Abigail Hing Wen
Author, Speaker, Traveler, Dreamer

Dear Abby,

I was wondering...

Advancing Both A.I. and Privacy Is Not a Zero-Sum Game


Given the reliance of artificial intelligence on machine learning, and of machine learning on data, the conventional wisdom is that privacy and A.I. are fundamentally at odds—progress in one must come at the expense of the other.

Advancing both A.I. and privacy, however, is not a zero-sum game.

Researchers from academia and industry have been marrying ideas from cryptography and machine learning to provide the seemingly paradoxical ability to learn from data without seeing it. This month, the Conference on Neural Information Processing Systems—the largest artificial intelligence conference of the year—showcased some of the promising privacy-preserving technologies that have emerged so far, all of which are also researched at IntelCorporation:

Federated learning

Suppose that a group of hospitals wants to build a machine learning system that analyzes patient data and estimates the likelihood of disease. In theory, by sharing their data, they could build a more accurate model, but privacy rules forbid this. Federated learning offers a solution. Here’s how it works: First, each hospital uses its private data to adjust and improve the performance of a shared model, without any of its private data leaving the hospital. Next, a trusted central server collects all the adjustments, adds them up, and sends this aggregated improvement to all the hospitals.

This method repeats until the model is fully trained, and can help to preserve privacy while providing all of the participating hospitals the benefits of a large, diverse data set. In 2017, Google started testing federated learning in the keyboards of its Android devices.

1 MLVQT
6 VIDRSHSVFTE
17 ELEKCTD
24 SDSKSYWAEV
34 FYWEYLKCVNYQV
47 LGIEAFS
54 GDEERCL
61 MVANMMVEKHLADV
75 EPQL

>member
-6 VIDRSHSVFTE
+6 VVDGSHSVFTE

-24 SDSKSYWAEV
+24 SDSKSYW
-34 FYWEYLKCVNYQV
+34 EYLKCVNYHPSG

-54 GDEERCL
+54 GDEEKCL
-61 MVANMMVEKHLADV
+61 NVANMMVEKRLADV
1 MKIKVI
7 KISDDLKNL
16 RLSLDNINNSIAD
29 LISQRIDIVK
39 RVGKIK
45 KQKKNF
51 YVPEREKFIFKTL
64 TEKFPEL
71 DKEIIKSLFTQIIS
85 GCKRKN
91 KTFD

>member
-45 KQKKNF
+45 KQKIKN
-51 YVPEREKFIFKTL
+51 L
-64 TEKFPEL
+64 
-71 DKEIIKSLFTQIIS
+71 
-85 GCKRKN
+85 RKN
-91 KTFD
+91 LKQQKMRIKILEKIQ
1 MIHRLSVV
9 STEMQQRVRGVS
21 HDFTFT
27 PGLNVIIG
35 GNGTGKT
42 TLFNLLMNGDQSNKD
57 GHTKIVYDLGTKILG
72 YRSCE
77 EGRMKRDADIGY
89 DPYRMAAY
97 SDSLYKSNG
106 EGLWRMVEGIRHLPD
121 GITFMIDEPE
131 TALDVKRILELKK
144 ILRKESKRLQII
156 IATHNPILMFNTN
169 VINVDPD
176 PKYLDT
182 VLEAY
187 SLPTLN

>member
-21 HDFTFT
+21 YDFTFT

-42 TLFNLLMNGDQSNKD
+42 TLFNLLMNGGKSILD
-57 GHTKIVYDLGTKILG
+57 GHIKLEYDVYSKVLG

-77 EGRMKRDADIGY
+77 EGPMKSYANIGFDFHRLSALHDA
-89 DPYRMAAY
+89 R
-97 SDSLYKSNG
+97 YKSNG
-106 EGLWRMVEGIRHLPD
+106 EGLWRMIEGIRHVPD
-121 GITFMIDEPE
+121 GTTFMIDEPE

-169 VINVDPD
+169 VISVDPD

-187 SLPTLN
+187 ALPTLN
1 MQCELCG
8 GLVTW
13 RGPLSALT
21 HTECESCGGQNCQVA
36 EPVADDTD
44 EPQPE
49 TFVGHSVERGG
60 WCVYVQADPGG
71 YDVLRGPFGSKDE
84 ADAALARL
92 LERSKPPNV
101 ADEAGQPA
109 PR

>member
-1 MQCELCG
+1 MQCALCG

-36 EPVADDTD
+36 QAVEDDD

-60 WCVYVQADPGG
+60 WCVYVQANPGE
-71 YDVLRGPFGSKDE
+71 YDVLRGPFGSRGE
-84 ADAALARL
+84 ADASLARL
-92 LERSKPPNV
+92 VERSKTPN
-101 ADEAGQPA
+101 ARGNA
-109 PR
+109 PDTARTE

Differential privacy (DP)

Apps collect our data to understand usage patterns and improve services such as traffic predictions and film recommendations. In theory, aggregated data shouldn’t expose its individual contributions. In practice, however, under certain circumstances, it is possible to re-identify individual information in an aggregated data set.

DP makes it harder to do so by, for example, introducing a bit of randomness to each user’s data to hide the contributions of any one user. Apple uses this privacy-preserving technique when it collects data from your devices, for instance.

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Homomorphic encryption (HE)

This technique allows machine learning algorithms to operate on data while it is still encrypted, that is, without access to the underlying sensitive data. Using HE, a hospital could lock sensitive medical data; send it for analysis on a remote, untrusted system; receive back encrypted results; then use its key to decrypt the results—all without ever revealing the underlying data.

Using HE also provides ongoing protection where a solution like DP would not: Even if a machine stores your data without authorization, for example, the data remains protected by encryption. Intel is building HE tools to help researchers develop neural network models that can operate on encrypted data.

Challenges remain, of course.

On the technical front, while the underlying cryptography tools are mature, their applications to privacy-preserving machine learning still have room for improvement. For example, these techniques require additional computing resources compared to non-private methods, although researchers are working on reducing this added cost.

On the policy front, it is unclear to what extent these privacy-preserving machine learning methods would satisfy legislators and regulators. Notably, the EU’s General Data Protection Regulation (GDPR) does not apply to anonymous information. But since encrypted data can be unlocked, it appears unlikely to be considered anonymous—though this remains to be tested in a court of law.

Policymakers need to remain engaged in ongoing technical breakthroughs and the ways they may shift the privacy landscape. As more governments pass laws to regulate privacy, there is a risk of reactive legislation that has not been fully considered, or harmonized with technical realities. Ill-informed privacy concerns can lead to silos or cultures of secrecy inside tech companies that have the unintended consequence of limiting creative problem solving in a nascent A.I. industry.

These concerns underscore the importance of strong partnerships between technologists and policymakers to reach joint regulatory and technical solutions, fueled by research and enabled by industry. By working together, we can ensure that A.I. reaches its full potential, without forcing us to choose between privacy and innovation.

Abigail Wen